Non-randomized phase II trials

All relevant data from the identified non-randomized trials published prior to August 2005 is summarized in Tables 47.
Table 5

Gemcitabine alone or in combination in first-line therapy or greater for metastatic breast cancer—Range of grade 3 and 4 toxicities reported by included non-randomized trials

Combination

Neutropenia, percent of patients (median)

Febrile Neutropenia, percent of patients (median)

Thrombo-cytopenia, percent of patients (median)

Anemia, percent of patients (median)

Nausea/Vomiting, percent of patients (median)

Stomatitis/Mucositis, percent of patients (median)

Gemcitabine alone

G (1st line only) [20, 21]

11.9–30.3

NR

4.8–6.3

0–9.1

10.3–14.6

0

G (1st line and greater) [22, 23]

15–30.3

0

0–2

0–2

10–27.3

0

G + anthracycline

G + A (1st line) [2426]

66.6–74

0–2.0

16.7–27.5

0–12.7(2.4)

5.7–10.6 (7.3)

8.5–9.8

G + A (1st line and greater) [27]

39

3.5

NR

NR

NR

11

G + E (1st line and greater) [28, 29]

51.5–64

26.7

6–11

5.8

6–11.4

2.9–11

G + taxanes

G + D (1st line only) [3133]

13.8–44 (33)

0–6 (4.2)

6, 6.9

3.4–4

1.7–8.3 (2)

2–3.4

G + D (1st line or greater) [30, 34, 35]

29–100 (49.0)

7.7

0–5.0 (2.6)

2–10.0 (5.1)

5.1–8.0 (6)

0–5.1 (4)

G + T (1st line only) [37, 38]

13.3, 29

2

4, 13.3

0, 0

0

4, 15.5

G + platinum agents

G + cisplatin (1st line only) [39, 40]

20–20

NR

1.7

2.9

3.3–16.9

NR

G + cisplatin (1st line or greater) [41, 42]

10.2–43

NR

35.8–38

5.1

10–30.8

NR

G + other agents

G + V (1st line or greater) [4348]

0–52 (37)

6.3

0–20 (7.9)

0–15.1 (3.8)

0–12 (5)

0–4 (0)

G + erlotinib (1st line or greater) [49]

35

NR

9

7

NR

NR

G + pemetrexed (1st line or greater) [50]

81

12

25

NR

5

NR

G + anthracycline + taxane

G + E + T (1st line only) [51, 52]

92

11.1

28

20

2–8

17–31

G + A + T (1st line only) [53]

43.9

2.4

7.2

12.3

14.6

1.9

G + T + H (1st line or greater) [55]

33

0

2

12

0

0

G + T + H (1st line only) [56, 57]

25–66.7

NR

12.5–20

5–8.9

8.9

2.5

G + D + H (1st line only) [58]

64

6

3

6

NR

NR

G + F + Leucovorin (1st line or greater) [59]

27

NR

17

NR

NR

NR

Notes: Median of reported toxicities is only provided if at least three studies reported that toxicity. Not all studies in a row of the table reported all outcomes

Abbreviations: A, doxorubicin; C, cyclophosphamide; D, docetaxel; E, epirubicin; G, gemcitabine; NR, not reported; T, paclitaxel; V, vinorelbine

Table 6

Gemcitabine alone or in combination in second-line or greater therapy for metastatic breast cancer—Range of patient outcome measures reported by included non-randomized trials

Combination

Number of patients

ORR, percent of patients (median)

Median duration of response, in months(median)

Median TTF/TTP/ PFS, in months (median)

Median OS, in months (median)

G [6066]

186

0–42 (20)

8.5–9

1.9–3.6 (3)

6.8–18.6 (8.8)

G + A [67]

31

29

NR

7.0

 > 11

G + D [30, 6871]

234

43–54 (52.3)

3.6–7.8 (6.1)

6.6–8 (7.5)

15–16.5

G + T [71, 72]

169

48–55 (52.2)

8–8.3 (8.2)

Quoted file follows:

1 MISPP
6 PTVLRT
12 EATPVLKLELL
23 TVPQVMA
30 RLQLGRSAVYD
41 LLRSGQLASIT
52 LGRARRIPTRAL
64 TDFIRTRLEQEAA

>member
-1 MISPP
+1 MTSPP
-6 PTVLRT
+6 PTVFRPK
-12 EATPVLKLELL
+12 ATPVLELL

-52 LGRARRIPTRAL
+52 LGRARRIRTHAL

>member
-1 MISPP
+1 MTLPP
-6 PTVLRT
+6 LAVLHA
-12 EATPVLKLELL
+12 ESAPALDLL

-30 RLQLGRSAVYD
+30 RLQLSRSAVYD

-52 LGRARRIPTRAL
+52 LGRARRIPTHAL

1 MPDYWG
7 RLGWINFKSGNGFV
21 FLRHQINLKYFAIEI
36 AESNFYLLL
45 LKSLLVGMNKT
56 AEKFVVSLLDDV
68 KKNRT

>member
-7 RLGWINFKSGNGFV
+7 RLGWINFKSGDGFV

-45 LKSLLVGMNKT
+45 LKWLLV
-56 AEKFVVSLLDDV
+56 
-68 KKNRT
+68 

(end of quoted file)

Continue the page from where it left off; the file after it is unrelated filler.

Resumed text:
7.0–7.5

12

G + carboplatin [7377]

93

21.5–69.2 (30)

8.6

4.8–5

7.5

G + cisplatin [7884]

171

10–62.5 (39.3)

5.3

3–11.2 (4.8)

9.43–11.9 (11.5)

G + V [43, 8591]

270

10–54 (31.3)

4–7.4 (6)

3–8.3 (6)

9.5 −17.8 (11.5)

G + V + H [92]

23

39.1

NR

6

9

G + H [93, 94]

89

36–38

5.8

5.8–7.8

14.7–18.7

G + C [95]

12

8

NR

NR

NR

G + capecitabine [9698]

73

21.4–52 (33.3)

4.3

4.2–10.5(8.8)

12.0–17

G + irinotecan [99]

38

18

5

8

8.5

G + mitoxantrone [100, 101]

86

24–30

 

4.4–5.1

9.8–13.3

G + F + C + leucovorin [102]

69

38

NR

6

13

Notes: Median of reported outcome is only provided if at least three studies reported that outcome. Not all studies in a row of the table reported all outcomes

Abbreviations: A, doxorubicin; C, cyclophosphamide; D, docetaxel; E, epirubicin; G, gemcitabine; H, trastuzumab; NR, not reported; ORR, objective response rate; OS, overall survival; PFS, progression-free survival; T, paclitaxel; TTF, time-to-treatment-failure; TTP, time-to-progression; V, vinorelbine

Table 7

Gemcitabine alone or in combination in second-line or greater therapy for metastatic breast cancer—Range of grade 3 and 4 toxicities (percent of patients) reported by included non-randomized trials

Combination

Neutropenia, percent of patients (median)

Febrile Neutropenia, percent of patients (median)

Thrombo- cytopenia, percent of patients (median)

Anemia, percent of patients (median)

Nausea/ Vomiting, percent of patients (median)

Stomatitis/ Mucositis, percent of patients (median)

G [6062, 64, 66]

14–63.8 (24)

NR

5–20 (9)

4 −12 (6.5)

0–14 (4.5)

0

G + A [67]

32

NR

9

NR

NR

NR

G + D [6871]

29–68 (40.5)

9–11

6–22 (17.5)

2–23 (7)

0–4(2)

0–6 (2)

G + T [71]

58–64

0–4

15–18

8–10

NR

NR

G + carboplatin [73, 7577]

50–60 (50)

3.6–10

21–40 (30)

20–38.5 (27)

NR

NR

G + cisplatin [78, 8284]

4.5–35 (22.0)

0

0–19.5 (15)

0–41.6 (6.0)

0–21 (12.1)

0

G + V [8591, 103]

8.7–48 (12.5)

0

0–6 (3)

0–6.25 (3.5)

0–5.9 (3.4)

0–6 (2.2)

G + V + H [92]

8.7

NR

4.3

4.3

NR

NR

G + H [93, 94]

11–28.1

1.6

11

7

1.6–4

NR

G + C [95]

50

0

0

0

0

16

G + capecitabine [9698]

4.3–59 (29)

NR

0–4.3

3–8.7

2.4

4.3

G + irinotecan [99]

34

8

5

NR

NR

NR

G + mitoxantrone [100, 101]

35–41

4

7.5–8.5

5–13

 

5

G + F + C + leucovorin [102]

38

NR

16

6

3

1